The picture below is from his last diagnosis in February 2017; in addition to Alzheimer’s and vascular dementia, he was also diagnosed with Lewy Body.  The doctor who was evaluating him and asked him to draw a house.  Then the doctor instructed him to write down the instruction just given in it’s grammatical entirety.  Then the doctor asked him to write down what was on his mind.  He had labored to accomplish the first two lines, but when the final instruction was given, he looked down at his hand which started to slacken.   When he looked up again, he looked right at me and right through me with that famous smile and wrote the last line.

Dad note

I realized then and there, that as gentle as my father is/was; he has the heart of a lion and the soul of Henny Youngman.  One day, it may be my turn to stand where he is now.  I’ve got a 50/50 chance that my loved ones will battle this unseen force and debilitation.  In keeping with the lion’s heart, I will probably face it roaring.  Maybe that’s what Dad is lashing out at with what little rationality he has left.   And while I am filled with sorrow at this loss of gentility, I will rage on with him if this is the last vestige of his ability to fight.  I started this wondering, who am I if not….

I am the lion’s daughter.  Which makes me a lioness.  With an attitude.

Rage, rage against the dying of the light.

Rock the hell on, Dad.

 

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5 thoughts on “When You Feel the Air

  1. I hate to “like” posts that are sad, in case the author takes it the wrong way, but I just wanted you to know I had read it and I feel for you. I will continue to pray for strength and courage during this difficult time and for you to come to terms with what’s going on and find peace. It’s hard as we watch our aging parents struggle with their issues and we feel so powerless to help. You have the strength to do what needs to be done and you have such an eloquent way of writing down your feelings. I always enjoy reading your posts, even if the subject matter is sad.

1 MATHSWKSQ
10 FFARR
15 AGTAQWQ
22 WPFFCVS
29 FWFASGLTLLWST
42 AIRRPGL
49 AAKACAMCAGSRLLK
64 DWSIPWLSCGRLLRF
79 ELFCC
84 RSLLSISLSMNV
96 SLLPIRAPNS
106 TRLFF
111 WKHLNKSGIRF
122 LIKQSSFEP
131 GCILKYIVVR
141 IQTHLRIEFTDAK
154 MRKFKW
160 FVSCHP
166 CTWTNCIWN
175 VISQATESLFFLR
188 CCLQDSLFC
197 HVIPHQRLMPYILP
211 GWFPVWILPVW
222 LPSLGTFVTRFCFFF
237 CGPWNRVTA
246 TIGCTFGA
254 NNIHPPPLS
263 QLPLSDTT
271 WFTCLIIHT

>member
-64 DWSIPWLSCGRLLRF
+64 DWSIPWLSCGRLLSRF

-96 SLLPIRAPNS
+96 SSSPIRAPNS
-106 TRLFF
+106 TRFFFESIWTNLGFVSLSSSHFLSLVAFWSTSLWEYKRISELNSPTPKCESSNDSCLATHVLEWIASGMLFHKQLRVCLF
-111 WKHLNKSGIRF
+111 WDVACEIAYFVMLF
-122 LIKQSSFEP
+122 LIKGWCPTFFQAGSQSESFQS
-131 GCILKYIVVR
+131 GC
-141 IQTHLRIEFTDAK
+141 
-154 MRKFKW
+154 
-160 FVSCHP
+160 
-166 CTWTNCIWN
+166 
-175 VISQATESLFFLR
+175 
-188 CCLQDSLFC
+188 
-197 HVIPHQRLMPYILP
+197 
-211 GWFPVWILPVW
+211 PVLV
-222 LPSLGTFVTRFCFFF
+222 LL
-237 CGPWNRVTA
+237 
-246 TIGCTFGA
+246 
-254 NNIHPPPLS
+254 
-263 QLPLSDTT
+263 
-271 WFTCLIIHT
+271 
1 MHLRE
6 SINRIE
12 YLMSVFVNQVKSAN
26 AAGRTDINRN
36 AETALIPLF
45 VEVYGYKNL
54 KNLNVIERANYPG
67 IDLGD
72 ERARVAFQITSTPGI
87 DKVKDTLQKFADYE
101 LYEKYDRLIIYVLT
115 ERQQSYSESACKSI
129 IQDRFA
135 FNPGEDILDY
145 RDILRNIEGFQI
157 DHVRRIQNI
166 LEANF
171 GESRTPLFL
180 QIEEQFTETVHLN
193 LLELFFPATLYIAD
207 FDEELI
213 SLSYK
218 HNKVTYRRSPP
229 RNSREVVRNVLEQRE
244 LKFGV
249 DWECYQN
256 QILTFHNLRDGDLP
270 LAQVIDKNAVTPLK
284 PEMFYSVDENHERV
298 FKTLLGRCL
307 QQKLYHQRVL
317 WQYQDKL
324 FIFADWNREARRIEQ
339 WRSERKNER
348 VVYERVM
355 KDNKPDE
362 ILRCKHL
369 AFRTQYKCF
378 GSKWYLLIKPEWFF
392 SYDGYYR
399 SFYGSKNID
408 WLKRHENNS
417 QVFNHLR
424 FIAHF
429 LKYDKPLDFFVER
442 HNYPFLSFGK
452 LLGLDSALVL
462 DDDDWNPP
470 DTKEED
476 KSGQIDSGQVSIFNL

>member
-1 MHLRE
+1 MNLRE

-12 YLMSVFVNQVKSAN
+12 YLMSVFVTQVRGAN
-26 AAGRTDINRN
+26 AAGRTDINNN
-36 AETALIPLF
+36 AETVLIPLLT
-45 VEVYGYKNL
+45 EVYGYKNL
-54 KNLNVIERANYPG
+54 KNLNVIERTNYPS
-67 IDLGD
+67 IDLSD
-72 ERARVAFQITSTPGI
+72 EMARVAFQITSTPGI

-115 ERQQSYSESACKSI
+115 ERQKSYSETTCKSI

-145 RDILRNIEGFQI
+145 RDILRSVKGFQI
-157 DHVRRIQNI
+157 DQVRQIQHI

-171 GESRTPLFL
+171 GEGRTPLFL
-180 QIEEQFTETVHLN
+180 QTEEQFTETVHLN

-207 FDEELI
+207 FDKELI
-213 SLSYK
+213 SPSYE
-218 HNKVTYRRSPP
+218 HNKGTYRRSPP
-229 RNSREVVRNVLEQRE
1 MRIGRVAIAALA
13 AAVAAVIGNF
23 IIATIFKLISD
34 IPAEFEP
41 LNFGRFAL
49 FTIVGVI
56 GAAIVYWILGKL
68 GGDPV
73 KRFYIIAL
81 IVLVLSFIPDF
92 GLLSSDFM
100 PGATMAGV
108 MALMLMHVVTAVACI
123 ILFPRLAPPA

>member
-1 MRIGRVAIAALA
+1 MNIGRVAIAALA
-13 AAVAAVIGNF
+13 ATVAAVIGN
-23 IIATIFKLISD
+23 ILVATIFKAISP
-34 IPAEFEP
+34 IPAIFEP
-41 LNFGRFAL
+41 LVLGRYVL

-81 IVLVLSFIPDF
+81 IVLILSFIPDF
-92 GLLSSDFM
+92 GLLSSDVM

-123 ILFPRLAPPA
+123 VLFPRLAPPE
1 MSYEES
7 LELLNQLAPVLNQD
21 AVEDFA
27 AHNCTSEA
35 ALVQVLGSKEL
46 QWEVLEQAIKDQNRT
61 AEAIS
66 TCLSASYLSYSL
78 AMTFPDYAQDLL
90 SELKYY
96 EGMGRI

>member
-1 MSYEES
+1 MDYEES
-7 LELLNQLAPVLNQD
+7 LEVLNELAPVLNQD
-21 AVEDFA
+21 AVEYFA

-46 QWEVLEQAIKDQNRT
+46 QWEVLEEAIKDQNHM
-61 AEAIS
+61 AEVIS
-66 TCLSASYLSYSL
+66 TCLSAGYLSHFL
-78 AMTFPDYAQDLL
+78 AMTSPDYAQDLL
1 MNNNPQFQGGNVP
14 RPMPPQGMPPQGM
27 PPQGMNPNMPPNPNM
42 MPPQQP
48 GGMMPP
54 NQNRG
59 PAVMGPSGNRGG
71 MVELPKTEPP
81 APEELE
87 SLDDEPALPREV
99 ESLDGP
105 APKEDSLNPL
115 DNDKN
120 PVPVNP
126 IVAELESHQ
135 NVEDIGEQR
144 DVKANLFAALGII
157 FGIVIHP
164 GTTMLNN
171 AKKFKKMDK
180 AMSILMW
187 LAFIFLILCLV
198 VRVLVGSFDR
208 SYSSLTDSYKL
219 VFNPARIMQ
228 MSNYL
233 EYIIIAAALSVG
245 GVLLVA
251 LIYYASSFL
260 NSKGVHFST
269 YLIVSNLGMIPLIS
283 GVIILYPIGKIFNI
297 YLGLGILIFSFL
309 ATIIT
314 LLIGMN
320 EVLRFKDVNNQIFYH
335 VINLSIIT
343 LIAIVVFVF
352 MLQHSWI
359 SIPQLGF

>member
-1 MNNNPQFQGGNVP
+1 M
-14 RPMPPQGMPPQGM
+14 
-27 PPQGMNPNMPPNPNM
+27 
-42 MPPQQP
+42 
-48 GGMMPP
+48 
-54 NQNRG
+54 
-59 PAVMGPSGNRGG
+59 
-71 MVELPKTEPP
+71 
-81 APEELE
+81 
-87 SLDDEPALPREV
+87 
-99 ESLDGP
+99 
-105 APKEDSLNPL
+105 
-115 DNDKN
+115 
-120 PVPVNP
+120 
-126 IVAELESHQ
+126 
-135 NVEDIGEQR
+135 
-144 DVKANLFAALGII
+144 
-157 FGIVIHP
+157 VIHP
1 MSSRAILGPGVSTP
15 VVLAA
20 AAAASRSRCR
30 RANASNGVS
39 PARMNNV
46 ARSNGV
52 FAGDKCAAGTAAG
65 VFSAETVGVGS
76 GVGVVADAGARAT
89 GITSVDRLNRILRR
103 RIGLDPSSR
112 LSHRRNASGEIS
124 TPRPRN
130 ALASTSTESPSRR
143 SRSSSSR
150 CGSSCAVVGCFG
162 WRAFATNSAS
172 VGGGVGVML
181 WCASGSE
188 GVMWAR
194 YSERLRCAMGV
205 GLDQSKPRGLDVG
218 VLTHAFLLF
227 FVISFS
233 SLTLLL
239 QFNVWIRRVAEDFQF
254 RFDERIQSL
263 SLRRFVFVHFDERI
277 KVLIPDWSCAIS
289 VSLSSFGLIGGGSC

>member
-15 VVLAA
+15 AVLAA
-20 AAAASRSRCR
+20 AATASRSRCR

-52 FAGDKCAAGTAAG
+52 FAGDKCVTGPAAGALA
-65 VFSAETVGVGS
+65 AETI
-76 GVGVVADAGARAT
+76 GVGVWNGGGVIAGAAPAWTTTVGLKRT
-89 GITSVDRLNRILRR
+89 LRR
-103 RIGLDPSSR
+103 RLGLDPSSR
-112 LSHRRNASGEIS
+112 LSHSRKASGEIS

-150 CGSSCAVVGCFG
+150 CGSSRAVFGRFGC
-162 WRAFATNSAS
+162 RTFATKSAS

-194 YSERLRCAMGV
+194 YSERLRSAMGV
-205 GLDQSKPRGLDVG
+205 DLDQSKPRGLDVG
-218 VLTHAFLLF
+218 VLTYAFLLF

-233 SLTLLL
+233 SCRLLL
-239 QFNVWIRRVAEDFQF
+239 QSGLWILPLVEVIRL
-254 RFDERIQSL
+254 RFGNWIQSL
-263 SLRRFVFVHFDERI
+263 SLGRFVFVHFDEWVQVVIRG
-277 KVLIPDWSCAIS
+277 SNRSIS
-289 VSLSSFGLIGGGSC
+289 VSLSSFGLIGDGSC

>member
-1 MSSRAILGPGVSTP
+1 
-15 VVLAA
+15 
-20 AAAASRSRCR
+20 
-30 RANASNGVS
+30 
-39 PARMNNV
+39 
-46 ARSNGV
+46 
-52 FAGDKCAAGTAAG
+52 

On a totally different subject, where do you live that it is that hot already? Here in the DFW metroplex, it is usually warm but today with the cloud cover it is 82 at 1:02. 😊

    Like

    1. I live in New Jersey. It went from cold to pavement melting in short order.

      Part of this topic is me just sorting through the emotion of it all. But part is also extending some nugget of understanding to those people or families that are struggling with similar issues. Thank you for always being such a wonderful source of feedback on my musings. Sometimes they’re not for the faint of heart. ❤️❤️❤️

      Liked by 1 person

  2. I am so sorry that they can’t seem to find the proper balance of medication & therapy to help your Dad find a more peaceful place to exist. This wretched disease is a monster to wrangle with. The outer shell of our loved one still exists but the person we have known & loved is not there. I encourage you to keep writing of your experience whether it is bad, sad, funny or indifferent. You are definitely not alone on this journey, there are so many of us experiencing the demise of our aging parents. Keeping on roaring girl!

    Like

    1. Thank you! It’s been a struggle. There are days that I just feel a need to pull a protective cocoon around myself. Then there are days like today where it just has to come out. Thank you for sharing the journey with me.

      Liked by 1 person